“Why am I the one who lived?” is a common belief. To alleviate this, I suggest you consider that you were intended to live to be of service to others in some way or another. Perhaps, as you heal from your wounds, you are intended to share how you did that, so that others can benefit and heal themselves.

Memory loss that occurs to you, and to me big time, is related to damage and a loss of function in the hippocampus… the part of the brain that controls memory and learning. When I discovered this, I felt a huge relief about my memory loss.

Intrusive thoughts invade your life, the author says, and the way to deal with this is to stay busy with other tasks and projects. Helping others is especially useful to “get you out of yourself.”

It is not at all surprising that, given all the above things you are dealing with, that you experience depression. This can be controlled with nutrition, drug therapy, talk therapy, and being in a safe, loving environment.

To summarize, the triggers for your PTSD symptoms can be learned, as can the things to do that help you with those symptoms. The biggest thing the author stressed is to get it out… talk about it and feel the feelings. This is the first step to healing. Nutrition plays a big role, also. The bottom line is, controlling your symptoms with drinking and drugging is slow suicide and is avoidable.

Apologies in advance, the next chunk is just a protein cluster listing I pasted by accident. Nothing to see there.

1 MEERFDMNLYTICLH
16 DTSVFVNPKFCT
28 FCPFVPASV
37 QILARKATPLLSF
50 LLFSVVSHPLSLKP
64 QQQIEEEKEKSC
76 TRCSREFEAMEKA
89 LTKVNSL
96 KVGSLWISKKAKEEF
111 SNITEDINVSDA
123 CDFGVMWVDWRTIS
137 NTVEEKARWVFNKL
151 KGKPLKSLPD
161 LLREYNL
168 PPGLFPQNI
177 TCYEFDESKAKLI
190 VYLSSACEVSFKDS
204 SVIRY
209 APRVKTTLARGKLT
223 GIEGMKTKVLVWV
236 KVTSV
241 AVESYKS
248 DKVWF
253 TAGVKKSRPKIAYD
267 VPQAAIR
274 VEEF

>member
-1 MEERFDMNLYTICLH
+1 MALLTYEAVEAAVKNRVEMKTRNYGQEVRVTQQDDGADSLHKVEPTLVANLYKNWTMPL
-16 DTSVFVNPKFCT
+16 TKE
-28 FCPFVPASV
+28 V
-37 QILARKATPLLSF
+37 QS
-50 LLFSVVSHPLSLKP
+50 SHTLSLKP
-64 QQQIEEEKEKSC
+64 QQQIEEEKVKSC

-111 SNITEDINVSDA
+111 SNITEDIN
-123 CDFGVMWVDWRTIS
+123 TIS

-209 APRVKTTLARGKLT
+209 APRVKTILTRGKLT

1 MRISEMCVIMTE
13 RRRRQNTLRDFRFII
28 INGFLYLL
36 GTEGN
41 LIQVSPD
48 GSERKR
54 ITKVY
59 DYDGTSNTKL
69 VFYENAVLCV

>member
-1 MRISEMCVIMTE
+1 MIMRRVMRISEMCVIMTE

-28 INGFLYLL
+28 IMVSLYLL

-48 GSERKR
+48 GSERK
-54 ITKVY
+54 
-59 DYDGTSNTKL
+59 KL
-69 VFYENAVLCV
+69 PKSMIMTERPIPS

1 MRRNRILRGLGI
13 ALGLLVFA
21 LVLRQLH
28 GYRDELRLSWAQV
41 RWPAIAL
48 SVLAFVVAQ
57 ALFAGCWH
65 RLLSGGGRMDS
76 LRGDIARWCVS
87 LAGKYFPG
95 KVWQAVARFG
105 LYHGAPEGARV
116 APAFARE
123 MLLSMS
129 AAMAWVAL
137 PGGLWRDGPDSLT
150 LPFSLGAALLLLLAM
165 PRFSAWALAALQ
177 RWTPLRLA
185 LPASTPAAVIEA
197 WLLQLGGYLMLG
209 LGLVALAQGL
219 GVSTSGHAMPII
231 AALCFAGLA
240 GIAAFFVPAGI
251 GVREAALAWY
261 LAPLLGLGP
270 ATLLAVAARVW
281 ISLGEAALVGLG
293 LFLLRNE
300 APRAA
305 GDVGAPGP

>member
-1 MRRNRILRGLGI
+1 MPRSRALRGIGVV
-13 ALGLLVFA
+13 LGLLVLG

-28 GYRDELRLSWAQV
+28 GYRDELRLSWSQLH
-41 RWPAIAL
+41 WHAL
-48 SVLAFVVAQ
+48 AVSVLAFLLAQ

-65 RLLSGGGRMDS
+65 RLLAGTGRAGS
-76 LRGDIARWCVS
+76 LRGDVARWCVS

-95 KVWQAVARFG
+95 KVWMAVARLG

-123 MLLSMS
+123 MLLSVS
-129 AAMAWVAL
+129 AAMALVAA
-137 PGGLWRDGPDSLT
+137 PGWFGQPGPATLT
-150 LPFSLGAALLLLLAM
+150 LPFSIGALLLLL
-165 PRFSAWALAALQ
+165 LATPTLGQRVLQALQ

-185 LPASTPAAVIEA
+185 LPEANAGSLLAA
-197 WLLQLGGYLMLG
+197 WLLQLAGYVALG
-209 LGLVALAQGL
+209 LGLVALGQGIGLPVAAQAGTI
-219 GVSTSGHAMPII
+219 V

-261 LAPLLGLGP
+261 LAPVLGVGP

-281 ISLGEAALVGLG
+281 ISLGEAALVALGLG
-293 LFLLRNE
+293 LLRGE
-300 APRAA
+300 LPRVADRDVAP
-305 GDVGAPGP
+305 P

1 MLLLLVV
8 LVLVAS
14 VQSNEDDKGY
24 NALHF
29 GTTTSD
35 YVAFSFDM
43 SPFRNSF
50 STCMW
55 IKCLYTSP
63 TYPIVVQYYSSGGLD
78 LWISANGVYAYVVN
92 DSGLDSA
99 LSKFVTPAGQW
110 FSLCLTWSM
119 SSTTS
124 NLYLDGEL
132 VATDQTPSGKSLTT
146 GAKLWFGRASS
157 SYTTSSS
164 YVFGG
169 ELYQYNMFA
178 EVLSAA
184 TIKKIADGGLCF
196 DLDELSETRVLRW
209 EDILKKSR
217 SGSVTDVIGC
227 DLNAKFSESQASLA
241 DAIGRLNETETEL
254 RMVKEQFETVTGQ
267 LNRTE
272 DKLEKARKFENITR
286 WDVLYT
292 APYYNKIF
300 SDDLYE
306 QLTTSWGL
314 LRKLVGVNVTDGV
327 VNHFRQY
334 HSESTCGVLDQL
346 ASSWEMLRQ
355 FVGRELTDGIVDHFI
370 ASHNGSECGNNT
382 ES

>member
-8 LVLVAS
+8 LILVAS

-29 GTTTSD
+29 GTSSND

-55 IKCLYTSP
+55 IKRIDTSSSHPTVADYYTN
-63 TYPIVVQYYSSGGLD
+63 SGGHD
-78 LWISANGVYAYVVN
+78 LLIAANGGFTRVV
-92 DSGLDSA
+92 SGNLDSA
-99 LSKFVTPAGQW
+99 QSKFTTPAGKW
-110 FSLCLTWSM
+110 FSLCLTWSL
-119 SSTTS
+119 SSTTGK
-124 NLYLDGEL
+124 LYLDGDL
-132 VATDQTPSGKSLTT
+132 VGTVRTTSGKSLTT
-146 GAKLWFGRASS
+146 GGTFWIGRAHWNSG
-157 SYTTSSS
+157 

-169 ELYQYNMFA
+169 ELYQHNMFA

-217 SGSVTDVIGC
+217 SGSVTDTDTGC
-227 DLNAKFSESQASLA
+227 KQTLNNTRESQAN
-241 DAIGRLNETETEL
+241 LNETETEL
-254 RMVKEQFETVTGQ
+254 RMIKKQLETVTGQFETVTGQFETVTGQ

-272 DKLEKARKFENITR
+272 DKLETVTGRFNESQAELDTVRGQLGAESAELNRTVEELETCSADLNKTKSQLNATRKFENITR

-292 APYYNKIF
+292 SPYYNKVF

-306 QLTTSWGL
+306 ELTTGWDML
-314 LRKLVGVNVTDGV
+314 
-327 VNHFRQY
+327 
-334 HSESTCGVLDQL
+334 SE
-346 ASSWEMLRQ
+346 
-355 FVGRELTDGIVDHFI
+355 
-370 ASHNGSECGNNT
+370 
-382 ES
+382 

Above all, the tone of this article was one of taking action and getting help. I hope you do that, and I wish you well on your continued journey.


PTSD and the Vietnam Vet – Part 1 of 2

Wow and OMG. I have just spent the last couple of hours on a veterans’ website and discovered a wealth of information in an article by a Vietnam vet on PTSD.  Even as a PTSD-diagnosed person myself, it opened my eyes to the plight of the veteran, and specifically to that of the Vietnam vet. It renewed my desire to reach out to you Nam vets. It seems to be my calling…

You guys who fought gave not just of your life to serve; you have been forced to give of your whole remaining lives dealing and coping with the aftermath of the war. I am in awe and deep appreciation. To say thank you for your service seems so trite. Perhaps instead, I could be saying, thank you for dedicating your entire life to this country.